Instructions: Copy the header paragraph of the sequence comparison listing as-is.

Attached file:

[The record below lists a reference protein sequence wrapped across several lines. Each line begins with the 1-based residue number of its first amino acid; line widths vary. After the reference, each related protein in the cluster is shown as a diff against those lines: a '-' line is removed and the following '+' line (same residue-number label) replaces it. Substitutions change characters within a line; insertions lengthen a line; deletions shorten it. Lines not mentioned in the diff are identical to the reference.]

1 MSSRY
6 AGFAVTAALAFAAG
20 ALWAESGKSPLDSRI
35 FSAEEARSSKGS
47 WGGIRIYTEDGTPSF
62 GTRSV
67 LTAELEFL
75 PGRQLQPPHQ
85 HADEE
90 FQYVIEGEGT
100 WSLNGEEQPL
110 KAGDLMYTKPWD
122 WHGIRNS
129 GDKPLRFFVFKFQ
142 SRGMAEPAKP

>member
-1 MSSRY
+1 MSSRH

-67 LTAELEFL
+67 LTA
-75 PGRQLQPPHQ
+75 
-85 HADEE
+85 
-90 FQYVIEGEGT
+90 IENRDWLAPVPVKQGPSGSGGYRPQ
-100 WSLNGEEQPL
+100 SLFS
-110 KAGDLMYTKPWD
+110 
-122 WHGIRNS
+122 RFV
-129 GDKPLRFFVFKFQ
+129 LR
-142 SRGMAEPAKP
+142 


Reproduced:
[The record below lists a reference protein sequence wrapped across several lines. Each line begins with the 1-based residue number of its first amino acid; line widths vary. After the reference, each related protein in the cluster is shown as a diff against those lines: a '-' line is removed and the following '+' line (same residue-number label) replaces it. Substitutions change characters within a line; insertions lengthen a line; deletions shorten it. Lines not mentioned in the diff are identical to the reference.]